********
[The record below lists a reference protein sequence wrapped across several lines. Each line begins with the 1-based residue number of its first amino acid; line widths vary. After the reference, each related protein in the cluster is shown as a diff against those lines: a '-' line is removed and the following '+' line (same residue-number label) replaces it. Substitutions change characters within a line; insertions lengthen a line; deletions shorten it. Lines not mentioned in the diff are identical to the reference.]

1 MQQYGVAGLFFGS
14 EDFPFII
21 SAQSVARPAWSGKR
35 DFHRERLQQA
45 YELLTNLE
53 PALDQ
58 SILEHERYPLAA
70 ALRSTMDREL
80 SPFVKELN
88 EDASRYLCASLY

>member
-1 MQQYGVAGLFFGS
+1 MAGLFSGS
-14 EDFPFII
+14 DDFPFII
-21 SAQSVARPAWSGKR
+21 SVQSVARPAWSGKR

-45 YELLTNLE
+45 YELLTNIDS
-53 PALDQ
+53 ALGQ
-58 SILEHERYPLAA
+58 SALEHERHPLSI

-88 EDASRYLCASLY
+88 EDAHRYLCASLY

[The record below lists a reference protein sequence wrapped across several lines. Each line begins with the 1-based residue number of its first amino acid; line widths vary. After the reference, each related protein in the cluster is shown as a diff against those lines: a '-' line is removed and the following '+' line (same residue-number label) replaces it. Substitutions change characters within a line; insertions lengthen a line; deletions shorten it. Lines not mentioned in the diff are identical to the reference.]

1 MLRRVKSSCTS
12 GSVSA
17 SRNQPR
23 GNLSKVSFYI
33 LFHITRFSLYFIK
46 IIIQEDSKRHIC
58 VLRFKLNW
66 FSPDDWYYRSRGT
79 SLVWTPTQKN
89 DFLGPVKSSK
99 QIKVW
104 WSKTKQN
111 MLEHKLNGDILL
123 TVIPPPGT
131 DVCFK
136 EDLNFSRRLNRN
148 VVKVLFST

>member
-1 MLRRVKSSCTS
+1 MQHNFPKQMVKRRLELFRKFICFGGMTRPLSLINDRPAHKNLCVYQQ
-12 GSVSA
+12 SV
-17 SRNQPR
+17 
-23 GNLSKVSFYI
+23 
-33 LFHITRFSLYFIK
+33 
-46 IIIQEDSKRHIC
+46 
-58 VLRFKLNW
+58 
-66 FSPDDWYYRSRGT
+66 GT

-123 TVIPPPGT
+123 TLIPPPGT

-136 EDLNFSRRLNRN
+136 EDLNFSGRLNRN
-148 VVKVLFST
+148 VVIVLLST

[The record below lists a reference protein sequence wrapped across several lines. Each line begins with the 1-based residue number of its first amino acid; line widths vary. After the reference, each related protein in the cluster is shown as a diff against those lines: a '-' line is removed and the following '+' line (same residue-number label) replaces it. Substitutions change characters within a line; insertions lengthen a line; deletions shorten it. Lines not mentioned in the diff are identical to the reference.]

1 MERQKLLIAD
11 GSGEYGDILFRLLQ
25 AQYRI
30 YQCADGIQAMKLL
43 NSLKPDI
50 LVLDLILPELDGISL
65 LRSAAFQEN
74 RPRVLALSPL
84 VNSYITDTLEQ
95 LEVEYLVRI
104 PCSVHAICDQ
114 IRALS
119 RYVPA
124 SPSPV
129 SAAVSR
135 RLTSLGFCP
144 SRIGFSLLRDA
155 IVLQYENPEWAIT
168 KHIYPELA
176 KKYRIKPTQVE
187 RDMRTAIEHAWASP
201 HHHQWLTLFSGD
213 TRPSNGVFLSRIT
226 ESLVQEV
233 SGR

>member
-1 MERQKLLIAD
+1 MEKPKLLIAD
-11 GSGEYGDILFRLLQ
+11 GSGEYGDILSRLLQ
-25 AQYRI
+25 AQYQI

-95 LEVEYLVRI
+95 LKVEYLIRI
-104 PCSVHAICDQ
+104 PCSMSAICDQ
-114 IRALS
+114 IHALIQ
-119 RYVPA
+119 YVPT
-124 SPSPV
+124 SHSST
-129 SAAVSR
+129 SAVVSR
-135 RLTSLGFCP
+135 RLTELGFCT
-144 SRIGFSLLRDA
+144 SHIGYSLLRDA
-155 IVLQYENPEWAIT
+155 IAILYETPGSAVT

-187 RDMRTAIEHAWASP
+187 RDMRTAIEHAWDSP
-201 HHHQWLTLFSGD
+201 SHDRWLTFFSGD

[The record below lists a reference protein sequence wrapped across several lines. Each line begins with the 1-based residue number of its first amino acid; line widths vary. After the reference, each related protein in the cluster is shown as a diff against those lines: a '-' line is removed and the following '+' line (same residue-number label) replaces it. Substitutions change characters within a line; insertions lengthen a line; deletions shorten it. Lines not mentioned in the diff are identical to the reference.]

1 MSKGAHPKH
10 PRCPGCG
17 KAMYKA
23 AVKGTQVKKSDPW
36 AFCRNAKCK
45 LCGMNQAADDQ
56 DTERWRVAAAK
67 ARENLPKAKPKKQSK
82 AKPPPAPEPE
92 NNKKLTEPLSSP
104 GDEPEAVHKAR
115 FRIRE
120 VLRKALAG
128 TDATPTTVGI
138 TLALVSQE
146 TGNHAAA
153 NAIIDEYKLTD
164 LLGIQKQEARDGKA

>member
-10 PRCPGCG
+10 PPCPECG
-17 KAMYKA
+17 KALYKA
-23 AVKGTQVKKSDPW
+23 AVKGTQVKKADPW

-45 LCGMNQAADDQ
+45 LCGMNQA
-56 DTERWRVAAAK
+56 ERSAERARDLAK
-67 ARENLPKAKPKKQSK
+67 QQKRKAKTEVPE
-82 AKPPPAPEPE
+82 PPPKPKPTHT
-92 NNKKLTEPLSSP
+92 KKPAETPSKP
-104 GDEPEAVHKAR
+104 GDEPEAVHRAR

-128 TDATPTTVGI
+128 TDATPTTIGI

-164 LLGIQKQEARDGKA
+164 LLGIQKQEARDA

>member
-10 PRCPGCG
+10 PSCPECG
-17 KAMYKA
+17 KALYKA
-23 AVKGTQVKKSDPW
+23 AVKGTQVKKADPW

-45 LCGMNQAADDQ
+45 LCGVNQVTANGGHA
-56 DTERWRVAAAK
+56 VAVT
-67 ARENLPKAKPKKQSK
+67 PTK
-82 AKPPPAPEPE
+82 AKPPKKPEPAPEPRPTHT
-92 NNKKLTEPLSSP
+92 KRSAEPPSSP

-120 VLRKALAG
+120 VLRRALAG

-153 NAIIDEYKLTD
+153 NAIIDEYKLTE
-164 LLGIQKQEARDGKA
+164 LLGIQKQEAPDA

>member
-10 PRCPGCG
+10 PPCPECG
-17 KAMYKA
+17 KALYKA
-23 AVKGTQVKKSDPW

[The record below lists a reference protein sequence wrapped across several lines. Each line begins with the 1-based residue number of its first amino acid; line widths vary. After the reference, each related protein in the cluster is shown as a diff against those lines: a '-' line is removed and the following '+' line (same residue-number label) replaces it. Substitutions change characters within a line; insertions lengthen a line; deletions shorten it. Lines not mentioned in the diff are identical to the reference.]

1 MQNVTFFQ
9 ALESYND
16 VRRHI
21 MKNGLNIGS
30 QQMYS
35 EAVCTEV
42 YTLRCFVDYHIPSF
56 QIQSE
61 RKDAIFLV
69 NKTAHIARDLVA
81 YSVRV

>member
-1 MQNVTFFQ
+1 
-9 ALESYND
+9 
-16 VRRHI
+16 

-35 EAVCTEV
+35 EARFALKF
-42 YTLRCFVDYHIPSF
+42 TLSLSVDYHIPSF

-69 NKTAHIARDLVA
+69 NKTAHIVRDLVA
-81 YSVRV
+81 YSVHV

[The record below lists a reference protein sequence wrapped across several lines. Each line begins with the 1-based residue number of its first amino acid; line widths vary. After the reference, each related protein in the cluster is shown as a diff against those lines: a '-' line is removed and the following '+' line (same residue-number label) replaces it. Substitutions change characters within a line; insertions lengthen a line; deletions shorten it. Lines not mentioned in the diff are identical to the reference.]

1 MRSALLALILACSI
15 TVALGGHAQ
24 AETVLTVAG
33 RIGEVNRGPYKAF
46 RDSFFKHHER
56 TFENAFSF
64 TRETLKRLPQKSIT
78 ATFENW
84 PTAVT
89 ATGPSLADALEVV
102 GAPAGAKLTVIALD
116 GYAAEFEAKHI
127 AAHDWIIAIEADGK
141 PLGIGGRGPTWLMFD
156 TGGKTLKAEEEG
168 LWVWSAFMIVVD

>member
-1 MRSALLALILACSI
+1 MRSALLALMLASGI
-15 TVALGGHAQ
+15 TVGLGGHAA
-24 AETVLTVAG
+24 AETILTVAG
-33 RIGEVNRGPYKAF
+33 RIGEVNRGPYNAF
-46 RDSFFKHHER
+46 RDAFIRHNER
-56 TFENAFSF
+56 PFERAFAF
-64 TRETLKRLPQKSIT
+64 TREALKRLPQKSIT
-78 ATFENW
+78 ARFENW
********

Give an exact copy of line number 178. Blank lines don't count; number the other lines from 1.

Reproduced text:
-82 AKPPPAPEPE